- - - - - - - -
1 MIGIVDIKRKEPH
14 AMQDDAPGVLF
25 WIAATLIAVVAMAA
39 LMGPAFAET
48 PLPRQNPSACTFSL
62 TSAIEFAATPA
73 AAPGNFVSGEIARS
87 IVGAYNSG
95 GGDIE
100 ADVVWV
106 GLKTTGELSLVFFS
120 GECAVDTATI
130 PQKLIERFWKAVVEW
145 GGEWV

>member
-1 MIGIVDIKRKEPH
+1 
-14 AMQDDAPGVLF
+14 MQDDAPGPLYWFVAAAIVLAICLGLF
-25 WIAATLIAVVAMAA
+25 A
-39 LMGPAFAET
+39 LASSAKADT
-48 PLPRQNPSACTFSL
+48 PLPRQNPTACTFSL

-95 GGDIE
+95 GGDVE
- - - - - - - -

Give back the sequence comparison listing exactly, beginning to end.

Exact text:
1 MIGIVDIKRKEPH
14 AMQDDAPGVLF
25 WIAATLIAVVAMAA
39 LMGPAFAET
48 PLPRQNPSACTFSL
62 TSAIEFAATPA
73 AAPGNFVSGEIARS
87 IVGAYNSG
95 GGDIE
100 ADVVWV
106 GLKTTGELSLVFFS
120 GECAVDTATI
130 PQKLIERFWKAVVEW
145 GGEWV

>member
-1 MIGIVDIKRKEPH
+1 
-14 AMQDDAPGVLF
+14 MQDDAPGPLYWFVAAAIVLAICLGLF
-25 WIAATLIAVVAMAA
+25 A
-39 LMGPAFAET
+39 LASSAKADT
-48 PLPRQNPSACTFSL
+48 PLPRQNPTACTFSL

-95 GGDIE
+95 GGDVE